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NEWS, 12-17: SCHOOL'S OUT FOREVER
RUSSELL TO LEAVE P.S. 122 AFTER TWO DECADES
By Paul Ben-Itzak
Copyright 2003 The Dance Insider
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Mark Russell, who single-handedly
changed the Downtown cultural landscape and the national cultural
context, midwifing not just new artists but new theatrical forms
from a converted New York City public schoolhouse, has resigned
as artistic and executive director of Performance Space 122 after
20 years, effective next June, the vaunted East Village venue announced
"It is with mixed emotions
that I leave P.S. 122," said Russell in a prepared statement released
by the theater. "P.S. 122 is a terrific institution that has seen
world-class artists cross its doors before they became household
names. I am gratified and proud to have been a part of this important
part of performance history. However, the time has come for me to
look for new challenges and I leave the Space with a committed staff
and board to carry on."
Coming a year after
David White resigned as chief of Dance Theater Workshop after three
decades, Russell's departure will leave the city and thus the nation
without two of its major cultural rudders.
Founded in 1979 by a
collective of performers, P.S. 122 has been called a "petri dish"
of downtown culture. To Russell, that he could provide a theater
to host the experiment often seemed more important than whether
the experiment succeeded. "It's a little rough" was a typical admission
he could sometimes be heard to whisper after a performance debut,
even to a critic and always with pride.
John Leguizamo, the
Blue Man Group, Eric Bogosian, Ben Munisteri, Ron K. Brown, Danny
Hoch, Sarah Jones, Doug Varone, Tim Miller, Elevator Repair Service,
and Ann Carlson are among the artists whose careers P.S. 122 helped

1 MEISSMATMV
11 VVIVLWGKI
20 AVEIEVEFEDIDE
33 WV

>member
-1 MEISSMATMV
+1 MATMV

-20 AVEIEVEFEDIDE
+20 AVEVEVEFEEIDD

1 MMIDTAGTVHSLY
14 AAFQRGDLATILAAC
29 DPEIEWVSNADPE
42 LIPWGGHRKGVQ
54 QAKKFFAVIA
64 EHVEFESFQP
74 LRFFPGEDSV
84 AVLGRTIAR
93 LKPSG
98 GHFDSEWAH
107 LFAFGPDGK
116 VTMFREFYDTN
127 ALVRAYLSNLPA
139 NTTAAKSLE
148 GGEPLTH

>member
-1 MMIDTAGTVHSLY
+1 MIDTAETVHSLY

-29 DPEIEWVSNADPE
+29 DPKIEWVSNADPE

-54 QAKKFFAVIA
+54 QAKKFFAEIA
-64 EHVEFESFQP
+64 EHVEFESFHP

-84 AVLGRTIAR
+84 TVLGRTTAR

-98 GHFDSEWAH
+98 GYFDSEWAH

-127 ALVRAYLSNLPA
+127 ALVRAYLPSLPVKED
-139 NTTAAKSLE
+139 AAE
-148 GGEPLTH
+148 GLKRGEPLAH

launch. Because of the audience Russell cultivated and taught to
appreciate the experiment as much as the results, P.S. was a place
where established artists like Leguizamo, Spalding Gray and Karen
Finley were comfortable workshopping.
But more important than
the artists P.S. introduced were the incipient art forms (and arts
publications, including this one) it nourished. Those forms ranged
from puppetry, with P.S. 122 serving as the anchor of the Jim Henson
International Puppet Festival, to porn-ography, and the bio-performance
work of Annie Sprinkles. In the area of dance-theater (or theater-dance),
Russell cultivated ongoing relationships with Jane Comfort and Shapiro
& Smith, who knew they could bring work to this theater without
worrying whether there was enough of a dance quotient, and fostered
the development of artists like David Neumann, ERS, Tory Vasquez,
Andrea Klein, and Headlong Dance Theater. Russell was also the first
to welcome the burgeoning new burlesque scene to the concert stage
at the end of the 1990s, programming Akim Funk Buddha, among others.
When Funk Buddha proclaimed, during his 2001 "Urban Mythological
Musical," "This is not television!" the declaration could have applied
to the theater hosting his show as well as the performance.
For the often-insular
world of dance, P.S. 122, which doesn't really market by niche,
introduced the art to a broader audience, more likely to be filled
with P.S. 122 loyalists than dance insiders, thus making it part
of the broader avant-garde cultural mix.
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